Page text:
... and unwrinkled.  What could be done to avoid wrinkles? Perhaps ... add some purposeful wrinkles*?

Having made the 8" sample of the border, I auditioned some gathering -
And then thought to do a mockup in photoshop. Unfortunately some threads found their way in - not the effect I was after, at all! -
It took a long time, and a lot of help, and a lot of explaining! to learn how to do this ... and when I try to repeat it, without the distraction of the threads, I've forgotten. 

In any case, I think the gathering is too fussy. (Austrian blinds, anyone?)

The hunt for a non-wrinkly, plain, boring background turned up some grey linen-look furnishing fabric which might do -
(looks much darker than in reality!)

Again through the wonders of Photoshop (filling with 50% grey), this is what it would look like if the centre was made one row larger, at the bottom -
The grey shade in the edited photo is making me rethink the grey, or at least have a closer look at it tomorrow (it did look ok when I took the 8" piece in to the shop with me). There's still time for another riffle through the stash in search of mid-tone neutrals of the non-wrinkling sort.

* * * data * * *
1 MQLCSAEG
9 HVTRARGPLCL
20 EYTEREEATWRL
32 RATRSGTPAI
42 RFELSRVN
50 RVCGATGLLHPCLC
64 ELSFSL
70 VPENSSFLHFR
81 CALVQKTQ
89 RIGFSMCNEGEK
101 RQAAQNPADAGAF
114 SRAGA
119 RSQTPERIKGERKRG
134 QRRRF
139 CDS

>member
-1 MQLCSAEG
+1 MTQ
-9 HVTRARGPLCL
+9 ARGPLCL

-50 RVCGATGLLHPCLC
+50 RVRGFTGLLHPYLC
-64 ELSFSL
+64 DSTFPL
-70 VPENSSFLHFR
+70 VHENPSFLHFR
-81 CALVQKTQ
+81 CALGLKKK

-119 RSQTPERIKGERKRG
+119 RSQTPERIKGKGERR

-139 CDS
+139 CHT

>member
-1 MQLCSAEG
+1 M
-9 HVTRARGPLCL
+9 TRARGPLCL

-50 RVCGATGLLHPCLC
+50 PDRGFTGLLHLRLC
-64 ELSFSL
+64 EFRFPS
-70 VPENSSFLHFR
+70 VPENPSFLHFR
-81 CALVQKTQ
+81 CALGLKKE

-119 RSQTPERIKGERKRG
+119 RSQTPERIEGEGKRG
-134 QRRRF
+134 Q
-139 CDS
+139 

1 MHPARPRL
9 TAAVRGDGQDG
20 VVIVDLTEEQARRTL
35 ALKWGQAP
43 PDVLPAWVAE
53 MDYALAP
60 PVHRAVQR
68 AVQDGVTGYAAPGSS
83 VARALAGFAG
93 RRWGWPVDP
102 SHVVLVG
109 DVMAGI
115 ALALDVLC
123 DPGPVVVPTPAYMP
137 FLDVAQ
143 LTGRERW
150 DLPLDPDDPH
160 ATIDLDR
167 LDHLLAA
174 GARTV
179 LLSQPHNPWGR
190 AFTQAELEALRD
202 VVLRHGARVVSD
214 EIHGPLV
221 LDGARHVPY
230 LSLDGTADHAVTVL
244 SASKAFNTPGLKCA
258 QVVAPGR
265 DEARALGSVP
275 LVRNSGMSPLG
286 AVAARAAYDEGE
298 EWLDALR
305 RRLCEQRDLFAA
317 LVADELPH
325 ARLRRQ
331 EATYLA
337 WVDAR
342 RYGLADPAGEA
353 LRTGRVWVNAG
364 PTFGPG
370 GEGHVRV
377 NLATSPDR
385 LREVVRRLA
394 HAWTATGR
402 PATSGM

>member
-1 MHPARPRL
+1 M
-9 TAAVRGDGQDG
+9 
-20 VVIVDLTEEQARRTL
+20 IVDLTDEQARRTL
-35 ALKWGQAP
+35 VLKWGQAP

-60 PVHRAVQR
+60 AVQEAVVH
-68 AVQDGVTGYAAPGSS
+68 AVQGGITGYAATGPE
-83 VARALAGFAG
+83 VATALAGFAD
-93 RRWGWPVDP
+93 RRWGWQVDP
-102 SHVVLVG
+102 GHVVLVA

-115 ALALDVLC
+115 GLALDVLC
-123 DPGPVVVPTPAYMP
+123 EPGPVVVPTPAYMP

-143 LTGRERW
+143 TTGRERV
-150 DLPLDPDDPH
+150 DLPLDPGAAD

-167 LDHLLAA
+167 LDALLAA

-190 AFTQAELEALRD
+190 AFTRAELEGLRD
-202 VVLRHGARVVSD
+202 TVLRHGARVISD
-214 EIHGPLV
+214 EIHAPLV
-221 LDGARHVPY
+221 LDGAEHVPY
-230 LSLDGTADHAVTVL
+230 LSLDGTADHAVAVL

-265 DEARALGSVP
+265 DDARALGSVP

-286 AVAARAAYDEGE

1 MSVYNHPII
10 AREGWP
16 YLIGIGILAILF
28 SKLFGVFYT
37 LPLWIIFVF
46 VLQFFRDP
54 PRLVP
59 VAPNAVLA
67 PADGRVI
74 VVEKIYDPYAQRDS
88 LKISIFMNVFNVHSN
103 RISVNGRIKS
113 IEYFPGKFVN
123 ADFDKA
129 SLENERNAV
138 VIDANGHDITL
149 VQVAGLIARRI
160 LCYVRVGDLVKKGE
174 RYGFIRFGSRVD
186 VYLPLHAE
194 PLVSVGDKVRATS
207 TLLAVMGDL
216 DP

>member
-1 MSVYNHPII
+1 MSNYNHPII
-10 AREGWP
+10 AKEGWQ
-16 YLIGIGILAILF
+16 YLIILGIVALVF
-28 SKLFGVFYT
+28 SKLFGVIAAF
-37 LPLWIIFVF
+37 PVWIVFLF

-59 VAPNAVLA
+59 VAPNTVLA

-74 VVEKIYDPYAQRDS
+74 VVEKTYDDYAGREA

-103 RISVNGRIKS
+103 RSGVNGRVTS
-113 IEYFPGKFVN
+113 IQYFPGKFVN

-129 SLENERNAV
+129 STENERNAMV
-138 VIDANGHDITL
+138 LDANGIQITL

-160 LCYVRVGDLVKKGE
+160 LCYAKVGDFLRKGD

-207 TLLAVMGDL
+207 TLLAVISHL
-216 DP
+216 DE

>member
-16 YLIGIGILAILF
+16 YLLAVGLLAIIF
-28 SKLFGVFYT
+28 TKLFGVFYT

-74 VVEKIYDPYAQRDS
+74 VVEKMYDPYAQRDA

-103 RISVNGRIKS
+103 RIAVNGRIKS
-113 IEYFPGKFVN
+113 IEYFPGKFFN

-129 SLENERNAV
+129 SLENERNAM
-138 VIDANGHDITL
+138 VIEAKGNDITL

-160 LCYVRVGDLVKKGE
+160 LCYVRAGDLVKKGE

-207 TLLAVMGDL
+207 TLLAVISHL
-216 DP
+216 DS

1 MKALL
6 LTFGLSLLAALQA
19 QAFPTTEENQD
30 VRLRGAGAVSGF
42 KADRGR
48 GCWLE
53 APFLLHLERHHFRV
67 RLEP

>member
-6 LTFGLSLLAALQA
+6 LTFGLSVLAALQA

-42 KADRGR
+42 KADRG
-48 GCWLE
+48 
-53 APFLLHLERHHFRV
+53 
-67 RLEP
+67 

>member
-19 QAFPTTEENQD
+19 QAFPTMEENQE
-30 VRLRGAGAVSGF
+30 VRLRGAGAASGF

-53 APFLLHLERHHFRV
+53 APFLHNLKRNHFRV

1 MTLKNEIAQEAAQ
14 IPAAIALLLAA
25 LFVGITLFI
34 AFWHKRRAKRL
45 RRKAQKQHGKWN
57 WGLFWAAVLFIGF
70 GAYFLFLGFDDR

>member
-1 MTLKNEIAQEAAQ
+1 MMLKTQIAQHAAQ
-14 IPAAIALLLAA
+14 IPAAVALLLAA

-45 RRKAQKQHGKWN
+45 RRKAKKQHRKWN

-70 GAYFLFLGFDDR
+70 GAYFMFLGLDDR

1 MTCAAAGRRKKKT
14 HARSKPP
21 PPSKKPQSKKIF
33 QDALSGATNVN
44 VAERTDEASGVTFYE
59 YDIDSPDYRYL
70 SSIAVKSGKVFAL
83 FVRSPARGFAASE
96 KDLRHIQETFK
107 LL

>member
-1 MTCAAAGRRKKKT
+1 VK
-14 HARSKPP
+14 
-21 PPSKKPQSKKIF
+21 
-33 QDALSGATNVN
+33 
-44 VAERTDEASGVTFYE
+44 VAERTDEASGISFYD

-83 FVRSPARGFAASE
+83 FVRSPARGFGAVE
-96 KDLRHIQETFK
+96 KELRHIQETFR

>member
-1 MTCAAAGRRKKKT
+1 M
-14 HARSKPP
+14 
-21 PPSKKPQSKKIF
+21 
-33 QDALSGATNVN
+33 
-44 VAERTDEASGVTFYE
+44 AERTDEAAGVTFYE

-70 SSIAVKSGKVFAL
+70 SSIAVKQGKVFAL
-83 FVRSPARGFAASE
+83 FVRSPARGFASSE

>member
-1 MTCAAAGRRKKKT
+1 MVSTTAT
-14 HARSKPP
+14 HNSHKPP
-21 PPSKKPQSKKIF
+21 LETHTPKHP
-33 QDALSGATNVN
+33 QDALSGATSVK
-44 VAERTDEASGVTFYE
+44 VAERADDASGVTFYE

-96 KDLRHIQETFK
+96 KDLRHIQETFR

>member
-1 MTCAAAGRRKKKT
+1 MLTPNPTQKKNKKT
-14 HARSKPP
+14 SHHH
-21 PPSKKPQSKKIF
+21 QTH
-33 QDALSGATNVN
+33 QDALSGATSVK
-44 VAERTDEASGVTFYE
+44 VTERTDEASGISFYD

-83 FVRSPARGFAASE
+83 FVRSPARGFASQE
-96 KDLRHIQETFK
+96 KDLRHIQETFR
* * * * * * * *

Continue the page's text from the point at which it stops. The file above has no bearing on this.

*Another thought about purposeful wrinkles - perhaps a grid of self-colour machine stitch would be "unobtrusive enough" - some thread came to hand - worth a try, if only with the 8" sample.

Homey coincidence

Seen within minutes of each other, the first  on a window sill in a meeting room at Craft Central, Clerkenwell -
An invitation - too nice to bin right away
 the other, in the window of an architectural office on the way to Farringdon Station -
West Quay Study Models "draws upon and reinterprets the historic context [of West Quay Waterfront in Poole]
in a contemporary idiom. the roofscape includes pyramidal and long-ridge roof-forms which echo the
Maltings and Warehouse roofs in the town. The ceramics heritage at Poole continues today at
Poole Pottery and the practice used this as inspiration for the gateway building at the Old Bridge.
The model by Lorraine Ruff Ceramics, Camberwell, was commissioned by the architects."